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Local Governments and the Challenge of Rapid Economic Change

To get ahead of the game, public leaders need to be proactive, and they need to collaborate.

While it is common practice for private-sector organizations to be on the lookout for technological innovations that might enhance or upend their businesses, this tradecraft is less common in local governments. Yet governments face an expanding need to stay on top of and react to trends and innovations that increasingly are disrupting their economies, from manufacturing and retail automation to the growth of the sharing economy to self-driving vehicles.

Developing this capacity will be a challenge for governments because of their cultural resistance to disruption of their own systems. Despite current efforts to instill a culture of rapid innovation in the delivery of public services, local governments typically focus on incremental improvements to administrative processes, modes of citizen engagement and strategic management. These, while good and necessary, are not sufficient for dealing with the impact of rapid change on local economies and community life.

A recent Brookings Institution report I co-authored outlines a number of emerging technological trends and societal shifts that are having an impact on local economies. Technology is bringing about new opportunities, for example, for businesses to economize on jobs such as those of taxi drivers, retail clerks, food-service workers, medical staff and mail carriers. In a study by researchers at Oxford University, it was estimated that approximately 47 percent of U.S. jobs will be at risk for elimination within 20 years.

It's not hard to see why this is happening. Self-checkout kiosks at stores such as Wal-Mart create customer convenience but limit the need for human cashiers. According to the Food Marketing Institution, as long ago as 2007 fully 95 percent of supermarkets had self-checkout lanes. We don't know for sure how this loss of jobs will play out--whether the workforce will adapt or how growing income inequalities will impact our communities. The civil unrest we've seen around the United States stemming from class and race issues in recent months could be a harbinger of things to come. Might we one day see something similar to the 2011-12 Arab Spring, in which young people across the Arab world revolted against their local and national governments over issues of extreme poverty, unemployment, human-rights violations and corruption?

However economic disruption driven by emerging technologies plays out in the United States, local governments need to take a more proactive stance, working to identify the trends that will impact their communities and their own operations and to get on top of them. Here are some suggestions for government leaders who want to stay ahead of these trends:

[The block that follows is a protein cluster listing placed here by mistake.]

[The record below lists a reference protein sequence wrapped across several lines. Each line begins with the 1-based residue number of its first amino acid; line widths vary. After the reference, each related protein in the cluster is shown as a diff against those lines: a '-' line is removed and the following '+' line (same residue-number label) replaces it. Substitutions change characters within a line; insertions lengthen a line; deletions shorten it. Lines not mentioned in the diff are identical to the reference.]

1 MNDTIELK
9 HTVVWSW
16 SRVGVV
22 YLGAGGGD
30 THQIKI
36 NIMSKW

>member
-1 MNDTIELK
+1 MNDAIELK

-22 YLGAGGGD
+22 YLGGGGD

Leverage regionalism and local partnerships. Partnerships are a good way not only to ensure that you have the resources to find solutions for seemingly intractable challenges but also to increase situational awareness. Regional partnerships help leaders to see a bigger picture of the implications of trends, identify interdependencies among communities and work toward more integrated solutions.

Increase your global connections. Look beyond your region and even abroad to build idea-exchange networks. Find cities that mirror yours in size, demographics and economic makeup and build connections with them so that ideas can flow.

Think about how to work the disrupters to your community's advantage. Peer-to-peer networks such as Uber are already having an impact on communities, and more disruption is on the horizon with the advance of technologies such as self-driving cars and drones. Forward-thinking communities will approach these new technologies in a way that is good for them and good for citizens. Consider how, for instance, how your city might go about embracing self-driving cars before, during and after they enter the market.

Create your own team of disrupters. Finding solutions for disruptive challenges is going to be difficult and require collaboration across the governmental enterprise. There's a role for internal disrupters, along with outsiders from academia, community organizations and the private sector, to identify ideas that are beyond the scope of one department or agency.

While no one can know for sure how disruptive forces will impact local governments and the communities they serve, public leaders can position themselves and the organizations they lead to be proactive and effective--to keep disruptions from becoming disasters.

A professor at Queensland University of Technology's QUT Business School
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